Cheating scandal leads to more turnover at Carver
Ronald E. Carrington | 8/30/2018, 6 a.m.
Richmond Public Schools officials have begun the process to revoke the licenses of 10 administrators and teachers linked to a SOL testing cheating scandal at Carver Elementary School.
Officials told the Free Press that RPS administrators have petitioned the Virginia Department of Education to pull the licenses of 10 of the 11 people named by state investigators as improperly helping students at the Leigh Street school to pass state Standards of Learning tests last May.
RPS officials are seeking revocation of the licenses of former Carver Principal Kiwana Yates, former Vice Principal Fay Joyner and eight teachers, officials confirmed.
In early August, the Richmond School Board accepted the resignations of Ms. Yates, Ms. Joyner and teachers Evette Cartwright, Kayiesha Golds, Chireda Cotman and Betty Alexis.
The board also placed five more Carver teachers on administrative leave — Marlin Osborne, Troy Johnson, Stephanie Burgess, Nicole Lacy and Valencia Davis — and asked them to resign.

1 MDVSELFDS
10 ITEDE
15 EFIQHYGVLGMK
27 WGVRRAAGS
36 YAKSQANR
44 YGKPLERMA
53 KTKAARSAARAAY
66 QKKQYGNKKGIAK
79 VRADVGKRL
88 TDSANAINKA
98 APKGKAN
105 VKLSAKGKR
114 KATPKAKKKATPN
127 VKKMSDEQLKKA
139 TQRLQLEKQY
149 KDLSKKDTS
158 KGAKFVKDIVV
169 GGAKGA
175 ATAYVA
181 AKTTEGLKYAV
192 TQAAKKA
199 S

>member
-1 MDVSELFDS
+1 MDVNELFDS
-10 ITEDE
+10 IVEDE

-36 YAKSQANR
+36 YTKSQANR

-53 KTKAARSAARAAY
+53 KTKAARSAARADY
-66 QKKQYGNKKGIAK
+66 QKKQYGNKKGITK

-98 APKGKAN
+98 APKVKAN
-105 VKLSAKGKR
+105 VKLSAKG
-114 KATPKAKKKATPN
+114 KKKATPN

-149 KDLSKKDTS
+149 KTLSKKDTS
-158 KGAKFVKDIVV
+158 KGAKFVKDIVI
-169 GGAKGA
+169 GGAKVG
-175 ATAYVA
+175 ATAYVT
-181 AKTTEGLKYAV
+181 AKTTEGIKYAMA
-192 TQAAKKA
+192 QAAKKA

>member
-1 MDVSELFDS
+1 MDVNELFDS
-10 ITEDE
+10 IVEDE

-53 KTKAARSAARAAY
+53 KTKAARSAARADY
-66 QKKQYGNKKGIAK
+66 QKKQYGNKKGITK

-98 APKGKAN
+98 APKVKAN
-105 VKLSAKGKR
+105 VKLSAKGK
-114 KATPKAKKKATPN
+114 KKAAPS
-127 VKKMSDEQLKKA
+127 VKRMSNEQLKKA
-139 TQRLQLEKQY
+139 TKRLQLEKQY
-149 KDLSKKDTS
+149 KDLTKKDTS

Of that group, only Ms. Lacy has resigned, with her resignation accepted by the board at its Aug. 20 meeting. The board also accepted Ms. Davis’ retirement from the school system.
However, Mr. Osborne, Mr. Johnson and Ms. Burgess are appealing their pending separation, officials said.
“RPS has a process where teachers are eligible to appeal either to the superintendent or to the School Board to be reinstated,” School Board member Jonathan Young, 4th District, told the Free Press last week.
“Whomever the teachers appeal to will hear both sides and will provide a fair and objective hearing and decision on the matter,” he said.
No date has been set for their hearings.
The “administration remains confident in reaching the appropriate outcomes as part of this process,” said RPS spokeswoman Kenita Bowers.
The state investigation was launched earlier this year after “testing irregularities” were discovered at Carver, chiefly that a majority of Carver students who passed reading and math SOLs in fifth grade were unable to pass SOLs once they entered middle school.
According to the state Department of Education report, Ms. Yates gave special perks to a small group of teachers who monitored the tests and inappropriately coached or provided signals to the students so they would mark the correct answers.
At its Aug. 20 meeting, the School Board also gave Superintendent Jason Kamras authority to hire new teachers for 52 positions that are still vacant, including those at Carver.